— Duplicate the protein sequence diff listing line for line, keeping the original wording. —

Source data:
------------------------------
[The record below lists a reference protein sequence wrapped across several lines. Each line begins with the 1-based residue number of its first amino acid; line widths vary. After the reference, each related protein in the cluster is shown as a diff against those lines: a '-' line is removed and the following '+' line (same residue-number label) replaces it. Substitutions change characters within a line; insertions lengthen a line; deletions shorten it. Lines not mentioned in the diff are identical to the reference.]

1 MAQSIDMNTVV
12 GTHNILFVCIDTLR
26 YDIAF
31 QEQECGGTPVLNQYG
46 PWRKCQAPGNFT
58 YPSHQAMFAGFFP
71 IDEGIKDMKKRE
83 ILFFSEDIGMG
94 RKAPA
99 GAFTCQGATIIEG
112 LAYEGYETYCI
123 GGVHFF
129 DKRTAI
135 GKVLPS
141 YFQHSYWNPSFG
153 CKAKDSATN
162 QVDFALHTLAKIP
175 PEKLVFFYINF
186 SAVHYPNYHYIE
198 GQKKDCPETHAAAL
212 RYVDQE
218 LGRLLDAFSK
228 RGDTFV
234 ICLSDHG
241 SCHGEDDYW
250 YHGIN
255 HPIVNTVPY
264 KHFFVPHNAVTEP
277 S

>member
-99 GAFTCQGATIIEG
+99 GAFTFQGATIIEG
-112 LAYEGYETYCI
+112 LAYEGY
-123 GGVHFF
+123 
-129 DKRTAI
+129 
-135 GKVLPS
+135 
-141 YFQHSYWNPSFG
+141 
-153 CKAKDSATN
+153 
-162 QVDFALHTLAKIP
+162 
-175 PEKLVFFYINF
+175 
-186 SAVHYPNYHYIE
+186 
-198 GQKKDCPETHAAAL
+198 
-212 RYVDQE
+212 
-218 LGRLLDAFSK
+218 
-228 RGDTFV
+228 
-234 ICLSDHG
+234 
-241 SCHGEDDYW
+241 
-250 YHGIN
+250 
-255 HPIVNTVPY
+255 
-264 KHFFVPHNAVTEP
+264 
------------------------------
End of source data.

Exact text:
[The record below lists a reference protein sequence wrapped across several lines. Each line begins with the 1-based residue number of its first amino acid; line widths vary. After the reference, each related protein in the cluster is shown as a diff against those lines: a '-' line is removed and the following '+' line (same residue-number label) replaces it. Substitutions change characters within a line; insertions lengthen a line; deletions shorten it. Lines not mentioned in the diff are identical to the reference.]

1 MAQSIDMNTVV
12 GTHNILFVCIDTLR
26 YDIAF
31 QEQECGGTPVLNQYG
46 PWRKCQAPGNFT
58 YPSHQAMFAGFFP
71 IDEGIKDMKKRE
83 ILFFSEDIGMG
94 RKAPA
99 GAFTCQGATIIEG
112 LAYEGYETYCI
123 GGVHFF
129 DKRTAI
135 GKVLPS
141 YFQHSYWNPSFG
153 CKAKDSATN
162 QVDFALHTLAKIP
175 PEKLVFFYINF
186 SAVHYPNYHYIE
198 GQKKDCPETHAAAL
212 RYVDQE
218 LGRLLDAFSK
228 RGDTFV
234 ICLSDHG
241 SCHGEDDYW
250 YHGIN
255 HPIVNTVPY
264 KHFFVPHNAVTEP
277 S

>member
-99 GAFTCQGATIIEG
+99 GAFTFQGATIIEG
-112 LAYEGYETYCI
+112 LAYEGY
-123 GGVHFF
+123 
-129 DKRTAI
+129 
-135 GKVLPS
+135 
-141 YFQHSYWNPSFG
+141 
-153 CKAKDSATN
+153 
-162 QVDFALHTLAKIP
+162 
-175 PEKLVFFYINF
+175 
-186 SAVHYPNYHYIE
+186 
-198 GQKKDCPETHAAAL
+198 
-212 RYVDQE
+212 
-218 LGRLLDAFSK
+218 
-228 RGDTFV
+228 
-234 ICLSDHG
+234 
-241 SCHGEDDYW
+241 
-250 YHGIN
+250 
-255 HPIVNTVPY
+255 
-264 KHFFVPHNAVTEP
+264 